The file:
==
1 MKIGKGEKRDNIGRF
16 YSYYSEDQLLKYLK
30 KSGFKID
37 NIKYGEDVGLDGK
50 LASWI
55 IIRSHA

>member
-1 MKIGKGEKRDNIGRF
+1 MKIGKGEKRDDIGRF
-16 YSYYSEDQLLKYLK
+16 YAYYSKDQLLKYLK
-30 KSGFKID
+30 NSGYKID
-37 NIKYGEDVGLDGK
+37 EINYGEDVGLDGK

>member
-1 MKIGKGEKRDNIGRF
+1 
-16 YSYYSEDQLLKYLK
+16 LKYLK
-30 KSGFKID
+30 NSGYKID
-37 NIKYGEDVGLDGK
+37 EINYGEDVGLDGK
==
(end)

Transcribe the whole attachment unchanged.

1 MKIGKGEKRDNIGRF
16 YSYYSEDQLLKYLK
30 KSGFKID
37 NIKYGEDVGLDGK
50 LASWI
55 IIRSHA

>member
-1 MKIGKGEKRDNIGRF
+1 MKIGKGEKRDDIGRF
-16 YSYYSEDQLLKYLK
+16 YAYYSKDQLLKYLK
-30 KSGFKID
+30 NSGYKID
-37 NIKYGEDVGLDGK
+37 EINYGEDVGLDGK

>member
-1 MKIGKGEKRDNIGRF
+1 
-16 YSYYSEDQLLKYLK
+16 LKYLK
-30 KSGFKID
+30 NSGYKID
-37 NIKYGEDVGLDGK
+37 EINYGEDVGLDGK